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Cars, cars, cars highlight Festival weekend

There was the 1979 Volkswagen “bug” that became a cherished college graduation present, and the 1952 MG-TD that fulfilled a senior citizen’s lifelong dream after a lifetime search.

Such were the stories behind the antique cars on display during Festival on the Green’s “Classic Car Show” Saturday, April 29, in the Village Green Center parking lot.

Joy King of South Knoxville said a search of the Internet ended her decades-long quest for the 1952 MG-TD she displayed at the show.

“I thought before my life was over, I wanted one,” she said. “And now at my age, which is not young, that I finally [got one]. It’s just a dream-come-true.

“I had it shipped in from New Jersey,” King added. “I’ve had it about a half-a-year now.”

Featuring a Chevrolet Chevette engine with automatic transmission, “I always loved the M-G, I loved the style, I like the way it looks, it’s just beautiful to me,” King said, leaving little doubt about her favorite car with the front license plate reading, “Joy’s Toy.”

Participating in her first-ever car show Saturday, King said she’s looking to spice up the MG-TD. “I’m going to go to other [shows] and see what’s available, accessories that are available for the M-G. I’m going to fix it just really beautiful,” she said.

King said she also owns a 1984 Dodge convertible, a 1989 Cadillac that “I wouldn’t swap for a new one.”

Amanda Haskins of Old Stage Hills said her 1979 reddish-orange Volkswagen Beetle convertible — a gift from her father, Johnny McConkey, upon graduating from Tennessee Wesleyan College in Athens three years ago — is something she’s wanted “since I was two-years-old.”

Self-proclaimed as Volkswagen “crazy,” Haskins said the first car she drove was a Volkswagen, “sitting in my mom’s friend’s lap” as a small child. “And I’ve wanted one since then.”

As for showing off the Beetle, Haskins and her husband, Russell, a 1994 FHS graduate, travel to shows “every weekend” within a two-hour drive of Farragut “or just anywhere in Tennessee,” she said.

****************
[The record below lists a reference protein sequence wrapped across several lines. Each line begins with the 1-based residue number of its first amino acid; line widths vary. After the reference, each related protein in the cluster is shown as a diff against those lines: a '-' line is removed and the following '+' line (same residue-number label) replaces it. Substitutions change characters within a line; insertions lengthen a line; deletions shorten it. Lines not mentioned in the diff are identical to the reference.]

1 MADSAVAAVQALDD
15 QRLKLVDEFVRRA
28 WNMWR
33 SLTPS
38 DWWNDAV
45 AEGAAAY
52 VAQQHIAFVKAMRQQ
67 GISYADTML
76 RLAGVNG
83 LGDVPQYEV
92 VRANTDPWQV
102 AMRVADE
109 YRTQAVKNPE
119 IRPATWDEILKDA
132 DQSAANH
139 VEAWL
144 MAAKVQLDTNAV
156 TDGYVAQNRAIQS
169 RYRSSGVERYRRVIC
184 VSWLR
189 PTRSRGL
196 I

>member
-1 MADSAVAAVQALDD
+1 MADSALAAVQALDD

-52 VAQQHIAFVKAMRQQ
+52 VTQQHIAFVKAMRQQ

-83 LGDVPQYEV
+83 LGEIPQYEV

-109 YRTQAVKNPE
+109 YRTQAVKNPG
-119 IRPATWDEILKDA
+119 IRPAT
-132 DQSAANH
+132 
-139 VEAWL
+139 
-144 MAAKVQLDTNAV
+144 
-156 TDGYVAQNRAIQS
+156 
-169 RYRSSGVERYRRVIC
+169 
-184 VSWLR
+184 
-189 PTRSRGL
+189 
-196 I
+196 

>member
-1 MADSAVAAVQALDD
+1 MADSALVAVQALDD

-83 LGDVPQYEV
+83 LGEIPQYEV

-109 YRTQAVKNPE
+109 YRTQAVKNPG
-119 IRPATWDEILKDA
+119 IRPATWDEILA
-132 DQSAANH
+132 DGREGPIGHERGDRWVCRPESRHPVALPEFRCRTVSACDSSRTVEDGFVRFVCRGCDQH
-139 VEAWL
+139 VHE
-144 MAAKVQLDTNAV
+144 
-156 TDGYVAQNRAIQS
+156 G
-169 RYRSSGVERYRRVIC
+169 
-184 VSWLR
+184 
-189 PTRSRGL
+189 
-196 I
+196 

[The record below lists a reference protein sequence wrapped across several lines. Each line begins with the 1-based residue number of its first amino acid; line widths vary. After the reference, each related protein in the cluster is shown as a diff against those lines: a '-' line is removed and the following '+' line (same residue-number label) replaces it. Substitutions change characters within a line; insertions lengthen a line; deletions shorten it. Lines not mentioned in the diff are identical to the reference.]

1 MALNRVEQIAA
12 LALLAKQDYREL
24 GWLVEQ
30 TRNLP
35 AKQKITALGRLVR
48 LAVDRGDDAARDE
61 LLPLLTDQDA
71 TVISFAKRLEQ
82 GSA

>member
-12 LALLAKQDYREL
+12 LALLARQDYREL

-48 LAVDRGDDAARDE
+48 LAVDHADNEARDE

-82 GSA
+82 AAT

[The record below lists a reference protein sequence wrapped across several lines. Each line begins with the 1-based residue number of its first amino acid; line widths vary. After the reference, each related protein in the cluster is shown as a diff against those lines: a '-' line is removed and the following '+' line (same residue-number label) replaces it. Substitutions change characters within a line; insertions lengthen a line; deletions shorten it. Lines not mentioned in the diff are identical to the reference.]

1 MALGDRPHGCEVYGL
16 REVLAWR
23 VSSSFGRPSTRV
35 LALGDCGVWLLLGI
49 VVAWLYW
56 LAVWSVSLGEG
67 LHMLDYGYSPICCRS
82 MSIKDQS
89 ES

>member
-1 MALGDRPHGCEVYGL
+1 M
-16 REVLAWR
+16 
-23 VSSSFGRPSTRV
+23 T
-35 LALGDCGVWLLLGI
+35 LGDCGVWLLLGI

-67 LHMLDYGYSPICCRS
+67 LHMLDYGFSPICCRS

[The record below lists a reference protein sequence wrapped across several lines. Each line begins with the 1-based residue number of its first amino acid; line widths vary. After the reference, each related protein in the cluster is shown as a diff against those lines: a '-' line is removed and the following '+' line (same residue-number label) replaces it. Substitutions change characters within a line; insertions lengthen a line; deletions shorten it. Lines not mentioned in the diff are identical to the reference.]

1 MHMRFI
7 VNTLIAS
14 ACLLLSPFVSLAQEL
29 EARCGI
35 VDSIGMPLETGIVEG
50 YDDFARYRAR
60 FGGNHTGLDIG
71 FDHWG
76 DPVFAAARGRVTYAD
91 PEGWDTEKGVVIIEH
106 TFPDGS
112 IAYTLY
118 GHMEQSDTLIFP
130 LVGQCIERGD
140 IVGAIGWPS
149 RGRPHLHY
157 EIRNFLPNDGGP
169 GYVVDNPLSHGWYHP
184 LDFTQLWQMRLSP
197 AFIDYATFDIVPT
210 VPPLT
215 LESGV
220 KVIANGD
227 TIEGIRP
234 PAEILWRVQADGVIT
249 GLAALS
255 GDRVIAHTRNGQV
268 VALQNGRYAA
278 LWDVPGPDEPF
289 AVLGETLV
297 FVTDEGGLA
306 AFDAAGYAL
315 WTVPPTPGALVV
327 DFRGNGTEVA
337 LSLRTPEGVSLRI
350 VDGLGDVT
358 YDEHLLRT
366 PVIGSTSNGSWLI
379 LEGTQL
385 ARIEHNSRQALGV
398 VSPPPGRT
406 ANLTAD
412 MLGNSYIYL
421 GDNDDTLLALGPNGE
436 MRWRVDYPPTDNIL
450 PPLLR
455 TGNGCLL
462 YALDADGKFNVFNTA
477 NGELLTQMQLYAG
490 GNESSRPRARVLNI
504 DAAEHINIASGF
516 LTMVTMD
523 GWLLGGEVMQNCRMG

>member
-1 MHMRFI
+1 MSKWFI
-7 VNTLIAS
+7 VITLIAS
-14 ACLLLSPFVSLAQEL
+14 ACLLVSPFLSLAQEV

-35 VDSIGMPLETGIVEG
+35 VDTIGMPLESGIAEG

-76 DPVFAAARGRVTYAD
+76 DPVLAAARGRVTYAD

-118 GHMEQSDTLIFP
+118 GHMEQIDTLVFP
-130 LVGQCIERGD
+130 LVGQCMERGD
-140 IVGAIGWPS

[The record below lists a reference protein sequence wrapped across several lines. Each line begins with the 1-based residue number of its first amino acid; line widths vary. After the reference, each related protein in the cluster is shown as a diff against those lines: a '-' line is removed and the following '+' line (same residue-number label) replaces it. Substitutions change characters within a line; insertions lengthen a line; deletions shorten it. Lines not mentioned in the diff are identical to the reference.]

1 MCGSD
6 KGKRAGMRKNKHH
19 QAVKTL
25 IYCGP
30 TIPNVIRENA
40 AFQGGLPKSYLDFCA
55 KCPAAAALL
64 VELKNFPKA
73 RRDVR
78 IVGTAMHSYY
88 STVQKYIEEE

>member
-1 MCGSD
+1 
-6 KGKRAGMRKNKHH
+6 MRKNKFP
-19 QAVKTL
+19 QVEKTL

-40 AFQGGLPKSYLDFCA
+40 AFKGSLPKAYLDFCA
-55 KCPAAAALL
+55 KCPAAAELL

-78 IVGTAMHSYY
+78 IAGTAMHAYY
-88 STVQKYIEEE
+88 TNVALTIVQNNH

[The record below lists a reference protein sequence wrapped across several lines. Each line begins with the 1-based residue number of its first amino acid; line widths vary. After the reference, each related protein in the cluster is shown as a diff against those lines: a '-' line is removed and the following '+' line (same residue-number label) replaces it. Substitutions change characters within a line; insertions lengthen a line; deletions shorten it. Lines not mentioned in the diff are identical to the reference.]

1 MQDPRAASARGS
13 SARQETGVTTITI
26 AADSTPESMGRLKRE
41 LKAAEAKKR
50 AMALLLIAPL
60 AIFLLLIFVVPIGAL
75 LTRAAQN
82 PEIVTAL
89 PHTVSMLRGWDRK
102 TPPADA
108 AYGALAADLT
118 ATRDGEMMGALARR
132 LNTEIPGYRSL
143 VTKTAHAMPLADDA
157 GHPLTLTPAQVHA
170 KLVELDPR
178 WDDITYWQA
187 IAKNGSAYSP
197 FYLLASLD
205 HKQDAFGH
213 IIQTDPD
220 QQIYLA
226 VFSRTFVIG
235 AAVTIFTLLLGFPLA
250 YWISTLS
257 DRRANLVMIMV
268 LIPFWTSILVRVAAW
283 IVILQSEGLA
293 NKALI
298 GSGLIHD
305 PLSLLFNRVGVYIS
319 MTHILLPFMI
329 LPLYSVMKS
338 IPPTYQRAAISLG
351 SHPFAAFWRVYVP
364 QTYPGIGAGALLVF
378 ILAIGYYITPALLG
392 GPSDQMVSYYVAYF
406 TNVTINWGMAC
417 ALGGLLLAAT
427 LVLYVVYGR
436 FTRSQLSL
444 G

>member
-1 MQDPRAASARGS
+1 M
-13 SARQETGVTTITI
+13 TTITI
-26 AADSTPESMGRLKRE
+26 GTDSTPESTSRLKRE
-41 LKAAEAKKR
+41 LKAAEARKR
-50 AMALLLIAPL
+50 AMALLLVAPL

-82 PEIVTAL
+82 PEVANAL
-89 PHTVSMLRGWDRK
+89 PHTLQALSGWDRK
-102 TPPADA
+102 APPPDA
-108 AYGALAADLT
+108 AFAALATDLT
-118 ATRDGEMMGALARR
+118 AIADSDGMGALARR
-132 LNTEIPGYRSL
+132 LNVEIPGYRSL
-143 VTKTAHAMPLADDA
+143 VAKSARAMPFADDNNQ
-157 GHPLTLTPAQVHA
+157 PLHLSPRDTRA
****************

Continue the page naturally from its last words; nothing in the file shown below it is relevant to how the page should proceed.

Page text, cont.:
Amanda Haskins said the family Beetle won second-place “at a Volkswagen show last year.”

Highlighting the black interior are patterned “lady bugs galore” around the seats and steering wheel, a style touch by Amanda.

A paint job, which will turn the Beetle a “darker red,” will be Amanda’s much anticipated Christmas present from Russell, she said.

John Amerson of Farragut said his orange 1969 Chevy Corvette features four-wheel disc brakes, fuel injection, power steering, power brakes, power windows, air conditioning — all original. “That’s unusual,” he said, adding the car sold for $4,200 new.

Saying he’s owned the Corvette for about 18 years, the 42-year-old labels it an “everyday car that’s dependable” and “worth every penny” of the $7,000 he spent.

Not bothered by a few conspicuous abrasions to the Corvette’s body, Amerson said his car is made to drive more than show. “If you put it in the garage and don’t drive it, it’ll stay perfect,” he said. “But if you enjoy it, you gotta use it.”

Participating in his first show with the Corvette, Amerson said he was encouraged to do so by his wife, Rena.

Homer Lee and Tommy White, friends from Lenoir City, showed off their 1980 Ford Shays side-by-side — two of 10,000 replicas of the 1928 Ford Model A Lee said were built at “a little place outside of Detroit” during the 1980 model season.

Lee said his bright red Deluxe Shay “has a Pinto engine in it, Pinto four-speed transmission … disc brakes on the front.”

Lee, an FHS Class of 1951 graduate, said he spent “somewhere around twelve thousand” dollars for his Shay “over a year” ago, adding that he and his wife often take it for drives in the country.

White, who said Lee found his light yellow Super Deluxe Shay “and he wanted me to buy it,” added that he and Lee are going to a “National Shay Show” in Nashville, Ind., in May.

White said he’s owned his Shay “for about six months,” paying $12,000.

Jere Krieg of Loudon said he bought his 1954 J2X Allard in Seattle, Wash., “about three years ago,” one of two Allards he owns along with a “Lincoln Town Car, one of the old ones.”

Krieg said his Allard is a replica of a series of successful racing cars that came on the scene “back in the post-World War Two era. … I just enjoy it as a hobby. It took me two years to restore it. I’ve restored cars, and I’ve been in the power-train industry for most of my life. … doing this is fun.”

Krieg said restoration work on the Allard at the show included “body work, electrical and finish the drive-train.”


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